‘On the way home they quarreled – or, rather, she listened to Dermot quarreling with an imaginary Kate, who supplied him with imaginary retorts, against which he was able to build up his indignation. Then, when they were nearly home, he began to punish himself, and Kate realised that the more he basked in blame, the more it would turn out to be all hers; her friends, for close friends of hers they would become, would seem to have lined up to aggravate him, and her silence would be held to account for his lack of it.'

Dermot doesn’t share many of the interests and attitudes of Kate and her friends; he feels inferior, he resents that, and he resents that he can’t quite establish himself in the position he wants.

This becomes clear over the course of the summer.

In the first act of this two act drama family life simply plays out. Lou is drawn to the young local curate and she spends her summer caught up with parish affairs and events. Kate’s Aunt Ethel, who lives with the family is caught up with her own concerns, but she is worried about the family and she quietly does what she can for them.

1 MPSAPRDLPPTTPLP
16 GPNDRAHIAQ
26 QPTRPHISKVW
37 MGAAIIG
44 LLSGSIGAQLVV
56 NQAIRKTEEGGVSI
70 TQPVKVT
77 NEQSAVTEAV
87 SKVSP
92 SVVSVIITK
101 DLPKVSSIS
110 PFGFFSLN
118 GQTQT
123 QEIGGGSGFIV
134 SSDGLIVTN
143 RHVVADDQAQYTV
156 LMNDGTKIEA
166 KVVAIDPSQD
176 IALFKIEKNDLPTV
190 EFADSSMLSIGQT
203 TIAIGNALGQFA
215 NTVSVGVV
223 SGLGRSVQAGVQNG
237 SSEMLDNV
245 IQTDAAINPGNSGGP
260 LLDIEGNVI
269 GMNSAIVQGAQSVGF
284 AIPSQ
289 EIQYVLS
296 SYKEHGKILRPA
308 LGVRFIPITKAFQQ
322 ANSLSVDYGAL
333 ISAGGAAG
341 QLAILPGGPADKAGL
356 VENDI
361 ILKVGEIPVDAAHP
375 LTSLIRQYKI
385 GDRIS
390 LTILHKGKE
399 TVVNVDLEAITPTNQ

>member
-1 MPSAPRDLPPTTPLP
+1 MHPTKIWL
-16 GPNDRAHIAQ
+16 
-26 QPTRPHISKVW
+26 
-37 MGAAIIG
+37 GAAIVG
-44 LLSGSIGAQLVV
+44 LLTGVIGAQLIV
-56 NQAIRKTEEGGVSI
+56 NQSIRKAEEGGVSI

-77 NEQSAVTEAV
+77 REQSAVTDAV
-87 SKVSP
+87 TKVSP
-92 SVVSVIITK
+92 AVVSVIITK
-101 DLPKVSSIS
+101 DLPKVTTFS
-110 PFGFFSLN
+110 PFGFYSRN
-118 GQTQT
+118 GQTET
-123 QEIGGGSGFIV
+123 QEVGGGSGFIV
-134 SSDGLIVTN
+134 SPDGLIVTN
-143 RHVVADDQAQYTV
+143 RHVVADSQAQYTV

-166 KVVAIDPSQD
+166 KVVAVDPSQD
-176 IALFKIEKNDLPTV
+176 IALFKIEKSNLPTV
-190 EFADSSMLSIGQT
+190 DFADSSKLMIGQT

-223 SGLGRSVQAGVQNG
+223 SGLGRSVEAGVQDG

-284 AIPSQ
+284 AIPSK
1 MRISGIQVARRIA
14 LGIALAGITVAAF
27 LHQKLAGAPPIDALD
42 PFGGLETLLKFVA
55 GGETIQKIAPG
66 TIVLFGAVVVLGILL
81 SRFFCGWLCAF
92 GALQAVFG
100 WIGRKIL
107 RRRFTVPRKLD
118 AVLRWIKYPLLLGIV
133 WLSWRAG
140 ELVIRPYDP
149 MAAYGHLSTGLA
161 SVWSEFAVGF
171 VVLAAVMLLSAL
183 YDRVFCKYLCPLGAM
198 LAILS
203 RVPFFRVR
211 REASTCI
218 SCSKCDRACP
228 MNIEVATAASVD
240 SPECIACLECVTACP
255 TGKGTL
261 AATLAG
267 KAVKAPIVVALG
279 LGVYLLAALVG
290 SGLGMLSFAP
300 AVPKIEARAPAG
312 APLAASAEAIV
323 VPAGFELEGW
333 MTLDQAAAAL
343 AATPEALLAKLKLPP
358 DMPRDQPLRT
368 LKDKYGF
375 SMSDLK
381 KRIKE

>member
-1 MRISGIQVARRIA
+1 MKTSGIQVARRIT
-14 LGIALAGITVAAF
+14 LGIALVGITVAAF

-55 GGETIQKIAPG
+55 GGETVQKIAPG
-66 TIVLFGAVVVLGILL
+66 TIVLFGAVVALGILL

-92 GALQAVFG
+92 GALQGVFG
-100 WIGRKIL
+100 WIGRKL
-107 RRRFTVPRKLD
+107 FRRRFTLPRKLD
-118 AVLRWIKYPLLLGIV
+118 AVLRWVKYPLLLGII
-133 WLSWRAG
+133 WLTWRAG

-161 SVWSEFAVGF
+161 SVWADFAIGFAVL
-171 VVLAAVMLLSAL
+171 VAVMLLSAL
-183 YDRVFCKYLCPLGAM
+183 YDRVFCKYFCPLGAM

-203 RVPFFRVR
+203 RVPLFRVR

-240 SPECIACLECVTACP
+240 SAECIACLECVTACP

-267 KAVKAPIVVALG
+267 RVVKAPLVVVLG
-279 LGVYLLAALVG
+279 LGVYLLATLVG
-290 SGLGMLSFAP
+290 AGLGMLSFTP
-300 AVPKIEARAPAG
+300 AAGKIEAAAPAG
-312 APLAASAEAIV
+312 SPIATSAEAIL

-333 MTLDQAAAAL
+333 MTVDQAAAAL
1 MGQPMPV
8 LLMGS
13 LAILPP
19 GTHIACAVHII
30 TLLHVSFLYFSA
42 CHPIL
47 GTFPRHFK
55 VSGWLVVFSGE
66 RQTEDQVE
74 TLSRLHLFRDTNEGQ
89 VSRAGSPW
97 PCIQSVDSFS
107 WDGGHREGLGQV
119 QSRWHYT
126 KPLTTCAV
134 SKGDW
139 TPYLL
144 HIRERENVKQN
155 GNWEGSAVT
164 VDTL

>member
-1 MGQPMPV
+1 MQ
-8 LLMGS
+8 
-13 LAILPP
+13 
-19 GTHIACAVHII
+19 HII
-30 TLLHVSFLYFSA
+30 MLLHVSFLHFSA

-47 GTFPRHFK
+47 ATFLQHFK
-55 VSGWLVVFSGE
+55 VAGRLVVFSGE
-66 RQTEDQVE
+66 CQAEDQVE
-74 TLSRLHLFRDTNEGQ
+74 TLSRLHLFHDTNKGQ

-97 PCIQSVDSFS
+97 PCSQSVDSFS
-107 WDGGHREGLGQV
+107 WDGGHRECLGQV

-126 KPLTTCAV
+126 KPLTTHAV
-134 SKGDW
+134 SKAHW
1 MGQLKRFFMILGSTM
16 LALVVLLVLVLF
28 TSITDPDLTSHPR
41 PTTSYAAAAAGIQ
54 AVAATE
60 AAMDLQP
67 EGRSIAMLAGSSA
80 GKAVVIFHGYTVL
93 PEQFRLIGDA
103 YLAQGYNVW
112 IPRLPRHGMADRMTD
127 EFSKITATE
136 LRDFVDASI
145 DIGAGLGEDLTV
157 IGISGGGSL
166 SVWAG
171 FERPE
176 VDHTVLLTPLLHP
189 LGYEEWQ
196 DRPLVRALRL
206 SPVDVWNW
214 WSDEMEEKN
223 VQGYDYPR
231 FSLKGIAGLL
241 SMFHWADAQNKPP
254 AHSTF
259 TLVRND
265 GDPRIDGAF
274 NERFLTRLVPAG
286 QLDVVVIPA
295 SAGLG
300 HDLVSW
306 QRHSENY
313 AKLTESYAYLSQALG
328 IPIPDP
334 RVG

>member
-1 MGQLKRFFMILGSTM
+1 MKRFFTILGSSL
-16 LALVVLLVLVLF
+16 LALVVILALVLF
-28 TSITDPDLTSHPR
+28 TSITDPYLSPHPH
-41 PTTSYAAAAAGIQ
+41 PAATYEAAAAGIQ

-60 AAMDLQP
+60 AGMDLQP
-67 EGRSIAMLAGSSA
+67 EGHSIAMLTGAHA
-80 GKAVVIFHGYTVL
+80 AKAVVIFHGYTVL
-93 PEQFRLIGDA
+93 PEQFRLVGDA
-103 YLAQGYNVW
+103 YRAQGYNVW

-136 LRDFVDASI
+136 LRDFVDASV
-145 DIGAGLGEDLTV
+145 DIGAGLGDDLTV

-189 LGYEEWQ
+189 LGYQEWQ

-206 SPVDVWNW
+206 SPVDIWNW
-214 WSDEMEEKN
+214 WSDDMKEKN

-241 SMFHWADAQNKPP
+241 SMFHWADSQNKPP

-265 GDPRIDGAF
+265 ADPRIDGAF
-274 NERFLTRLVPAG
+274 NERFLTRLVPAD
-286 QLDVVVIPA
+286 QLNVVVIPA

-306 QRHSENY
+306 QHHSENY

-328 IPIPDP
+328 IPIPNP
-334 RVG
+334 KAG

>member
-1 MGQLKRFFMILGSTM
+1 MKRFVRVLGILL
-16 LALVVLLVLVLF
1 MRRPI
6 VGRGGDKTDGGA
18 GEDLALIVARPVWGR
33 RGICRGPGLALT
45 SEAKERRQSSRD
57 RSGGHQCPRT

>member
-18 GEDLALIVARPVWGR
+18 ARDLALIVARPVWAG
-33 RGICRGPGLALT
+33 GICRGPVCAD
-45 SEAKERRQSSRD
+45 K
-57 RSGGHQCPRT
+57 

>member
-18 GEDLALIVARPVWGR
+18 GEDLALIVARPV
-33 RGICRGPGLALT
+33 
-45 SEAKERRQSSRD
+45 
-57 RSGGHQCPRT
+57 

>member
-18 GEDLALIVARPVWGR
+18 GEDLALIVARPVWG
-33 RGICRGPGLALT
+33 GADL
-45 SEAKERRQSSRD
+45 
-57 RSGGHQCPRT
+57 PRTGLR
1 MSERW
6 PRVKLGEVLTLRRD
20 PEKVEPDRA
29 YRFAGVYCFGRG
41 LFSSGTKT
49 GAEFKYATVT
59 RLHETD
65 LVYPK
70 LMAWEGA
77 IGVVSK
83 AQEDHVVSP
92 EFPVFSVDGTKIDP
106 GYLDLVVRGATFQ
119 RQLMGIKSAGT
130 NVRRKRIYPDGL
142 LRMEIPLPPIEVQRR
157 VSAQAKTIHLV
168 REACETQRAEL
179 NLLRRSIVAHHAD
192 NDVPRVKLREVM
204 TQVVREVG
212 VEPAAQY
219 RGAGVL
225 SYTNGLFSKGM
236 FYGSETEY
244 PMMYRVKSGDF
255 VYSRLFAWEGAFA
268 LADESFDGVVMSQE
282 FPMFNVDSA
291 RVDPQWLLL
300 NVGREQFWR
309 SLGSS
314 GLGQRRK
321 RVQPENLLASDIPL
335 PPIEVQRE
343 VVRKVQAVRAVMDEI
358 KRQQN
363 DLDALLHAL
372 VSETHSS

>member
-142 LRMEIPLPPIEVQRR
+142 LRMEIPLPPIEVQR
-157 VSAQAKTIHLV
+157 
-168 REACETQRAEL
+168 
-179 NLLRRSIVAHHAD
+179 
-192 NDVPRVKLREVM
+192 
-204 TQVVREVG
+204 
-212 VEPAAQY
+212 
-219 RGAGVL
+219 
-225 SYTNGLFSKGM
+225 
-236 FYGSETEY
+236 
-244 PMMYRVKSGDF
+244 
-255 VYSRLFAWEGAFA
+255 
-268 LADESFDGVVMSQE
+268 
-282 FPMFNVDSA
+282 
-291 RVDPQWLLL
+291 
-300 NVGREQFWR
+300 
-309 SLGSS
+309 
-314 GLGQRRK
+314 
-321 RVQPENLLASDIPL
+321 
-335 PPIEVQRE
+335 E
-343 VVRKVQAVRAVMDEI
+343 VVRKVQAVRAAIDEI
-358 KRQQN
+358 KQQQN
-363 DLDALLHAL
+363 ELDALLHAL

In the second act Kate prepares for the return home of her best friend’s widower Charles and his daughter Araminta. They have been away since his wife died, they have never met Dermot, and Kate worries that the presence of an old friend, with so much shared history and so many common interests will unsettle him.

'They were walking in circles around each other, Kate thought – both Dermot and Charles. When she had introduced them, Dermot had shaken hands with an air of boyish respect, almost adding ‘Sir’ to his greeting, and Charles seemed to try and avoid looking at him or showing more than ordinary interest. Although he had not met him before, even as far away as Bahrain he had heard stories, and Kate, writing to tell him of her marriage, had done so in a defensive strain, as if an explanation were due and she could think of no very good one.'

She is right, and, quite unwittingly, Tom and Araminta, upset the precarious balance of Kate’s family. Tom is fascinated by Araminta, an aspiring model, who is beautiful, cool and distant; the first girl he wants but cannot win. And the return of her own friend unsettles Kate as well as Dermot.